In the current economic environment there has been an increase
in legal disputes where one party seeks to avoid being bound under
a preliminary agreement and the other party seeks to enforce the
preliminary agreement as a binding agreement.
It has become increasingly important for parties that are
entering into commercial negotiations to make certain that any
letter of intent, heads of agreement or memorandum of understanding
clearly and unambiguously states whether the parties intend to be
legally bound to the transaction immediately, or whether they wish
to reserve their right to withdraw from the transaction later on
and continue to negotiate before formal documentation is prepared
It is also equally important for parties entering into
preliminary agreements to ensure that these agreements include all
of the important terms of their bargain, as should they fail to do
so, their agreement could be held to be void for uncertainty.
Generally, there are four requirements that a party will usually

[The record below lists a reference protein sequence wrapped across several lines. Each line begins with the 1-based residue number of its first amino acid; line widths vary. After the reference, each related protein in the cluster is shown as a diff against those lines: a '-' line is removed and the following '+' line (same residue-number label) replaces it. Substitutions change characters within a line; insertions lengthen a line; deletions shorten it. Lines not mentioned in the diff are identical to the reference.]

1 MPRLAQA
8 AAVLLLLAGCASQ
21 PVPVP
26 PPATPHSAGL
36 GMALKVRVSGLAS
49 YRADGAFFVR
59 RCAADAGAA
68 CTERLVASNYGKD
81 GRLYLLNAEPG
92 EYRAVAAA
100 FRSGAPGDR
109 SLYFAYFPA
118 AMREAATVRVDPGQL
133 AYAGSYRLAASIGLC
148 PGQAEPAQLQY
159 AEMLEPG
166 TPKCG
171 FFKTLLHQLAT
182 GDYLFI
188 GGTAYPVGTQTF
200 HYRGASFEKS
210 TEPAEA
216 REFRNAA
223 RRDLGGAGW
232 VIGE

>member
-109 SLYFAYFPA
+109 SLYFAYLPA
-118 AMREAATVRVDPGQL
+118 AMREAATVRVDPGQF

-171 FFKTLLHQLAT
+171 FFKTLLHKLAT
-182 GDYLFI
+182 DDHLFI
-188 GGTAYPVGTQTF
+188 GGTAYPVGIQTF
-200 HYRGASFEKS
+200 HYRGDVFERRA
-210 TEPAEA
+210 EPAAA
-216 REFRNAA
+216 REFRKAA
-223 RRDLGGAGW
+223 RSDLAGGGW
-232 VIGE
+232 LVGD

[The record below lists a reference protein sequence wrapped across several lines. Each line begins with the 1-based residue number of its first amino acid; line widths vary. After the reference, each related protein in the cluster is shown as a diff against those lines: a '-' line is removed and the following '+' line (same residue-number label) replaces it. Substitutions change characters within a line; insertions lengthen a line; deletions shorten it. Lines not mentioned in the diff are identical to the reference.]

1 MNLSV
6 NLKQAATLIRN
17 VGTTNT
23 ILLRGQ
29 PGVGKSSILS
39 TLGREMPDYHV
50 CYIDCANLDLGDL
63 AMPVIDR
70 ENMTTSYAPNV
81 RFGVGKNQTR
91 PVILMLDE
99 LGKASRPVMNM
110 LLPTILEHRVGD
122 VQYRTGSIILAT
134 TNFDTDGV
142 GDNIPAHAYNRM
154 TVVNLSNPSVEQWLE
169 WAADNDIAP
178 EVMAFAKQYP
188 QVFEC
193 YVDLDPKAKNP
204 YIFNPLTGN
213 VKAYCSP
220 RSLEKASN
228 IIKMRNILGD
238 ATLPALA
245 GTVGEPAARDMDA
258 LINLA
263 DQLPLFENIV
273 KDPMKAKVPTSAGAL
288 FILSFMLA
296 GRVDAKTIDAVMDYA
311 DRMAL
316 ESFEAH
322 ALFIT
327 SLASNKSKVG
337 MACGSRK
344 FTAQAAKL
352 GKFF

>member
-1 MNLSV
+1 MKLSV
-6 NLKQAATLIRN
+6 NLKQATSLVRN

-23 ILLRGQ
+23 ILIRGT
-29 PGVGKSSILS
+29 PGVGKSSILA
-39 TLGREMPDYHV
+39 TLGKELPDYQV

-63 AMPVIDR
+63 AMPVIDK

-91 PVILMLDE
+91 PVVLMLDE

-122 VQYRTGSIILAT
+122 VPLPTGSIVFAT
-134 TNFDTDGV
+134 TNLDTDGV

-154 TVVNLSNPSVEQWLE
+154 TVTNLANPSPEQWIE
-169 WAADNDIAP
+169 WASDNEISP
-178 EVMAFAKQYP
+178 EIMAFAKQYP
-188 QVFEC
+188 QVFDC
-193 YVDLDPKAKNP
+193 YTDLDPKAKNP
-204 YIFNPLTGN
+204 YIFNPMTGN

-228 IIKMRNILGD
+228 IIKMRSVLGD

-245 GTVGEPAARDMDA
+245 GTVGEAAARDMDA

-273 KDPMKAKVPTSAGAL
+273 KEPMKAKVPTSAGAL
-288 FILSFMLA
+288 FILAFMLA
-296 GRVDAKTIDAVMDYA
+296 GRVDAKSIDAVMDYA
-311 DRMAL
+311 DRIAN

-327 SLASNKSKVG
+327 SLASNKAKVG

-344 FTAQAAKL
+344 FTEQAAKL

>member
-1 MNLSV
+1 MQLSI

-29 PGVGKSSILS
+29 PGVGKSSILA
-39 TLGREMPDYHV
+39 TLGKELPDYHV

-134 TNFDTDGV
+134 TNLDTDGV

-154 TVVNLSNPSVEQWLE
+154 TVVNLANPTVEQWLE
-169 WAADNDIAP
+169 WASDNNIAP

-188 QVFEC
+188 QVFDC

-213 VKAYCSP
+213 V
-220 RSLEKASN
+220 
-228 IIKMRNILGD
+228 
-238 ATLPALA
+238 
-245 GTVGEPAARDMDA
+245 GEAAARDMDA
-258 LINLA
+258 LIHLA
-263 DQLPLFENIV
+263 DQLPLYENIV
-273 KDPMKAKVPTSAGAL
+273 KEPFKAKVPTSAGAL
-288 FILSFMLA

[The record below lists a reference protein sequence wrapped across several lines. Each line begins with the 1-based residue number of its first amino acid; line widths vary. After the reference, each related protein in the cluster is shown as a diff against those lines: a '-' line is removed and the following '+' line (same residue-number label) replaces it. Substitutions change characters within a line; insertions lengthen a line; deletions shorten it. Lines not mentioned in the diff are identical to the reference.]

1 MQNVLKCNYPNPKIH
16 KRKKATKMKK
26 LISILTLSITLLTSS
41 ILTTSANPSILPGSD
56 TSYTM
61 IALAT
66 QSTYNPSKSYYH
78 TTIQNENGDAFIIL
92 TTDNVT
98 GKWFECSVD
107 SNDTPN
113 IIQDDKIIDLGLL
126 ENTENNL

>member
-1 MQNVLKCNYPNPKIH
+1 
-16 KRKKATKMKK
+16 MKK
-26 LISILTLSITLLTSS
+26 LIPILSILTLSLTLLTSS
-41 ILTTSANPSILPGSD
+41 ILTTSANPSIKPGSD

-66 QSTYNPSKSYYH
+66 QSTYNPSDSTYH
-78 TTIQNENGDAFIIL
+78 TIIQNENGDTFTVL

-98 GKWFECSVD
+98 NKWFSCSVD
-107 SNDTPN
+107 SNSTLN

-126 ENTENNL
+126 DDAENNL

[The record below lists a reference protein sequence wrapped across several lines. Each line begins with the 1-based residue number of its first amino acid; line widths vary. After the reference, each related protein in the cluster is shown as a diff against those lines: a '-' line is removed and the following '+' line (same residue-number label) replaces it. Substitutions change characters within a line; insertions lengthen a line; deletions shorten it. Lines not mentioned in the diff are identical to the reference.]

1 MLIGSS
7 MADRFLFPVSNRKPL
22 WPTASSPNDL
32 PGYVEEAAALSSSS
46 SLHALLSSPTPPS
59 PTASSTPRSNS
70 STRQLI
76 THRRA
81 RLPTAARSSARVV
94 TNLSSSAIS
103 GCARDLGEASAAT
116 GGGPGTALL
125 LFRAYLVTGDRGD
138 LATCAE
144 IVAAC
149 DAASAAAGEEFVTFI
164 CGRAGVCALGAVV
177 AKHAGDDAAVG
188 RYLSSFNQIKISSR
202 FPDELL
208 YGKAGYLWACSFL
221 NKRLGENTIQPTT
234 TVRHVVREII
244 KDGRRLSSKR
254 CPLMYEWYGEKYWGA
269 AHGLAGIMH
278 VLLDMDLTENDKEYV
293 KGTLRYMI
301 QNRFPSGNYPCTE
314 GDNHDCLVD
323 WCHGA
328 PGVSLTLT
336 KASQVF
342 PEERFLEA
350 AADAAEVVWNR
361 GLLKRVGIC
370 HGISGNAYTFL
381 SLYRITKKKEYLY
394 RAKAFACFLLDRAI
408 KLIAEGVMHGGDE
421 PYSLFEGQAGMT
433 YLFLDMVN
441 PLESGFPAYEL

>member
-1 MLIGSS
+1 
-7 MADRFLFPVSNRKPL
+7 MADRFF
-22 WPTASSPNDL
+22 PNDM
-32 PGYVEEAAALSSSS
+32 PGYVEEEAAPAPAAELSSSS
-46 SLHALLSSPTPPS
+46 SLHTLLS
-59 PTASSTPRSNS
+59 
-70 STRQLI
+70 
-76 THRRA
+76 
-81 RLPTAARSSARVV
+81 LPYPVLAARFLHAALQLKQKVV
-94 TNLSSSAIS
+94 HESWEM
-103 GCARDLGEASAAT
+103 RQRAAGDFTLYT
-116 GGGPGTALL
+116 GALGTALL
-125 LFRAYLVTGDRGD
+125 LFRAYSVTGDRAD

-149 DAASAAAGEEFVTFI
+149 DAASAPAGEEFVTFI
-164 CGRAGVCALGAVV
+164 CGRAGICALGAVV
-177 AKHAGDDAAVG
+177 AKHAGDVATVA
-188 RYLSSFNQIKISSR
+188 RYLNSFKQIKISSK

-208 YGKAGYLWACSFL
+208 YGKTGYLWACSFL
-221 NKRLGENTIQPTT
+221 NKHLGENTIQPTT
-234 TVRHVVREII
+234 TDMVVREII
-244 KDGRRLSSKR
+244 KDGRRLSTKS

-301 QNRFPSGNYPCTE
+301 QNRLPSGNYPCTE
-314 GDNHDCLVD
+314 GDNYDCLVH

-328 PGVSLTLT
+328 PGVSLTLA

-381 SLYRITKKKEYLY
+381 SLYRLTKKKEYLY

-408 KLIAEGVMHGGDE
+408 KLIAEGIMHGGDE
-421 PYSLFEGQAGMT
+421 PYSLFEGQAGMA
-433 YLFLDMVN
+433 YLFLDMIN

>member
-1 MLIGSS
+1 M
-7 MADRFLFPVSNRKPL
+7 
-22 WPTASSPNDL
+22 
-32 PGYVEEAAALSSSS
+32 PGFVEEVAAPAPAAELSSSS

need to establish before an enforceable preliminary agreement will
be found to exist by the courts. These requirements are:
The parties have intended that their agreement have legal
The parties have reached agreement on all of the important
terms of the transaction and these terms are sufficiently
Any condition precedents to the agreement have been satisfied;
The agreement is in the proper form.
It is not always an easy task to determine whether the parties
are bound by a preliminary agreement despite the documents being
signed, and there being an exchange of correspondence and
negotiations being concluded.
Many disputes regarding preliminary agreements have been argued
in the courts and it is clear from these cases that whilst the
court will often have regard to material outside the agreement such
as oral communications, the correspondence that has passed between
the parties and the negotiations, there are no general rules for
determining whether a letter of intent, heads of agreement or
memorandum of understanding is binding and enforceable on the
parties. Each case is determined on its own facts.
Careful drafting is vital to reduce the risk that a court will
find a preliminary agreement is not binding when the parties
intended to be bound, or alternatively, finding that the party is
bound to an agreement in circumstances where it did not think it
The content of this article is intended to provide a general
guide to the subject matter. Specialist advice should be sought
about your specific circumstances.
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